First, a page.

When it comes to Chris Christie's bizarre traffic scandal, there is a lot we don't know. We don't know what he knew, when he knew it, why he didn't know it, whom his administration was trying to punish, how many times they had created "traffic problems" before, or whether it will affect his presidential chances. (We don't even know if he's running!) All we know is that Americans seem to care about it much less than MSNBC's audience—for now.
A Pew poll from this week found the public paid little attention to Christie's Bridgegate—less than the polar vortex (which was, after all, truly nation-wide) or even the Washington debate over unemployment benefits and the jobless rate. Meanwhile, national opinion of the governor has barely budged.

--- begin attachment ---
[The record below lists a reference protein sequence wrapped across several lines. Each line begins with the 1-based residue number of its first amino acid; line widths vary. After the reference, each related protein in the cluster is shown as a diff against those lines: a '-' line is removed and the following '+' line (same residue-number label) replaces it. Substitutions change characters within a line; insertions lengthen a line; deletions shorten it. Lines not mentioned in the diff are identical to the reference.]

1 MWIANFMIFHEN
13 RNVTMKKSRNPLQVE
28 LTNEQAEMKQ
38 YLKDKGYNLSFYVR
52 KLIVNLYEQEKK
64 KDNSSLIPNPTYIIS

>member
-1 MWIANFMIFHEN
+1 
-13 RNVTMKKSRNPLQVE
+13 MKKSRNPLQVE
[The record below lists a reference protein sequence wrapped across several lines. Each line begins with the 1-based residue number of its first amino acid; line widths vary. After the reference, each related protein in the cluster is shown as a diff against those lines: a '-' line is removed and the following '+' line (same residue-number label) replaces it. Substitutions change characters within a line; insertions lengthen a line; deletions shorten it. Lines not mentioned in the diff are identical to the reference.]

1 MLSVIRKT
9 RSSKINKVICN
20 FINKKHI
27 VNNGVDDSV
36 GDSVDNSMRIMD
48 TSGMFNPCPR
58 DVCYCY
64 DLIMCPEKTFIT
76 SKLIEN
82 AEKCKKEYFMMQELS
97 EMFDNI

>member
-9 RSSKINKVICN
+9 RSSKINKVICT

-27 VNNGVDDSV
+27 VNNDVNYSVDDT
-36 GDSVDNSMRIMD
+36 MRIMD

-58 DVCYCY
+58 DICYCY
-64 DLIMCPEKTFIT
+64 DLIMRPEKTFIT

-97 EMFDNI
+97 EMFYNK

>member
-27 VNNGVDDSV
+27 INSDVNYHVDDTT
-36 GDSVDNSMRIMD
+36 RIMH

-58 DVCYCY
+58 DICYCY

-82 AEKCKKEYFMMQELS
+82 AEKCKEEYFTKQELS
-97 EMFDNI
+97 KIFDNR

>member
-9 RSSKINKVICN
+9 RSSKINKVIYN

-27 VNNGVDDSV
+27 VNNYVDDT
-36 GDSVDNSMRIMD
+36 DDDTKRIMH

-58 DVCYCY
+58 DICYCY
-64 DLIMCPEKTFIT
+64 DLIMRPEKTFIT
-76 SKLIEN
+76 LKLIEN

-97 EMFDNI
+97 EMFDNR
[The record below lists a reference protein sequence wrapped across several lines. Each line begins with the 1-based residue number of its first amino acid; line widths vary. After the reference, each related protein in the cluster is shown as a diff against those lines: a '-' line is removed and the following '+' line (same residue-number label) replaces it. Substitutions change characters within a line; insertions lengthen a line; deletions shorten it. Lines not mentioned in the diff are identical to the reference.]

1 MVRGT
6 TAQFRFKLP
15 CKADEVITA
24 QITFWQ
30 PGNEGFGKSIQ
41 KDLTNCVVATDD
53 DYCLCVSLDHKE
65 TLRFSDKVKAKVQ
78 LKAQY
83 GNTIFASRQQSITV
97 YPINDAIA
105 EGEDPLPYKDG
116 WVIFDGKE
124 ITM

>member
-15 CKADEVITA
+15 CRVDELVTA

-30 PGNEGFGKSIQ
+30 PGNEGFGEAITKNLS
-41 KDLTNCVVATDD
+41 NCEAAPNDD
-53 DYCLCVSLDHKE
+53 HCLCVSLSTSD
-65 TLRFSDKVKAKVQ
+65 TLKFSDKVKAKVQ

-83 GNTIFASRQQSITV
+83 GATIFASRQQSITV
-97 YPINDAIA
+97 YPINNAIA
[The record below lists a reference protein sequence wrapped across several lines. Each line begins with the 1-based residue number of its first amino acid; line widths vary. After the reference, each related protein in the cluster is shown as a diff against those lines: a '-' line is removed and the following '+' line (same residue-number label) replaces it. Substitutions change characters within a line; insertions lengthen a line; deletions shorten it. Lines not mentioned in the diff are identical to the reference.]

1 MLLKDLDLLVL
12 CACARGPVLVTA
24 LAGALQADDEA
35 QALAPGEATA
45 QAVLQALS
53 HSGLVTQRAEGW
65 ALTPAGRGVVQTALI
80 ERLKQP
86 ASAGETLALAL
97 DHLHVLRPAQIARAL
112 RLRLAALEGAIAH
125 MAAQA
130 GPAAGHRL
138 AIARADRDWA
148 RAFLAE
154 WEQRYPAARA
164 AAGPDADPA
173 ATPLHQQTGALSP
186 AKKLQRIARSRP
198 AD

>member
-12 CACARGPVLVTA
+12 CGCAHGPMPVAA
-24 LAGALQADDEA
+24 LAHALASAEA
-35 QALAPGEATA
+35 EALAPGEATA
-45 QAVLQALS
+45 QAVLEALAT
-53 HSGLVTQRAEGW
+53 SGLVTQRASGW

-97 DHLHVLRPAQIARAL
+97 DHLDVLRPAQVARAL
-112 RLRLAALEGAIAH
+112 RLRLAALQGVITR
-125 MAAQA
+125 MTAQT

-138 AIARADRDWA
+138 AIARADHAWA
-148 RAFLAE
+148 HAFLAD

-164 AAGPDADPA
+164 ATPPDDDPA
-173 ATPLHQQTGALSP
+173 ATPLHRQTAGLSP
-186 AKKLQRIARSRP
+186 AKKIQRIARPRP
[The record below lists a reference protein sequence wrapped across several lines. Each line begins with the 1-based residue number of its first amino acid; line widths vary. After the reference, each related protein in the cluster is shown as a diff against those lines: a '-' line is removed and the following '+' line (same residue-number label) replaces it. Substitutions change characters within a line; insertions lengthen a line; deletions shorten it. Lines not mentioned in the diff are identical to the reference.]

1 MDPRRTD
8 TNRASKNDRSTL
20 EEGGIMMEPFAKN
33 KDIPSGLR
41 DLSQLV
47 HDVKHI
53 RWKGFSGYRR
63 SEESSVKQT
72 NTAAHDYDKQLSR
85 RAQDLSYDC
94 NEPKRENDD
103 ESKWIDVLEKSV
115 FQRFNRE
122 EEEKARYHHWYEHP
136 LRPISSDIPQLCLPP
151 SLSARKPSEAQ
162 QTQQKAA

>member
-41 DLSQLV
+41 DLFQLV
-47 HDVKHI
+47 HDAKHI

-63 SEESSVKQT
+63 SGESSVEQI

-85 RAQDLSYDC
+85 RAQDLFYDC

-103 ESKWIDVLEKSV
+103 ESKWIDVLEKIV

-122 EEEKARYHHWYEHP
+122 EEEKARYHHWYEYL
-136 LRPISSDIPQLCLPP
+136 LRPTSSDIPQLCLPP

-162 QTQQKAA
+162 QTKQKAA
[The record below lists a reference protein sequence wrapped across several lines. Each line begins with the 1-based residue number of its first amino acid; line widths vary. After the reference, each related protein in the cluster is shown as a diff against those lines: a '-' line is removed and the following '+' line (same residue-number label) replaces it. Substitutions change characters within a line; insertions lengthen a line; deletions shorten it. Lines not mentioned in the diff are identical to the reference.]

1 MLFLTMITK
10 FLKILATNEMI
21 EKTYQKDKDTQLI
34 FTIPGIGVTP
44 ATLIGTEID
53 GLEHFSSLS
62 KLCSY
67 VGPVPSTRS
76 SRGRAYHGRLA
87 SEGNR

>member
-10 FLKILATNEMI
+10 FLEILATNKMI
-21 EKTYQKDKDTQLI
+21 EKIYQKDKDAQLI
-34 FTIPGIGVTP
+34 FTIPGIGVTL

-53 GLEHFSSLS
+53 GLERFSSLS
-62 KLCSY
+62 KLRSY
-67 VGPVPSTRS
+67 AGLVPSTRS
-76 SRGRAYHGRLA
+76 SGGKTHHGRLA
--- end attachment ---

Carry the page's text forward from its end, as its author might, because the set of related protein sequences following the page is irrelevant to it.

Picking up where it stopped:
But let's say the drip-drip doesn't stop and Christie's scandal takes a bigger bite out of his approval rating and national profile. Is this the sort of thing voters will still be preoccupied by in two years, when the Republican primaries get rolling?
Scandals come in many flavors, and different scandals tend to enact different penalties. Corruption scandals (i.e., bribery or obstruction of justice) cost incumbents about eight percentage points, on average. Next, financial and sex scandals shave off five points. But political scandals (like, say, jamming traffic on a bridge to punish a New Jersey political enemy)? They don’t appear to matter at all, according to a study last year by political scientist Scott Basinger.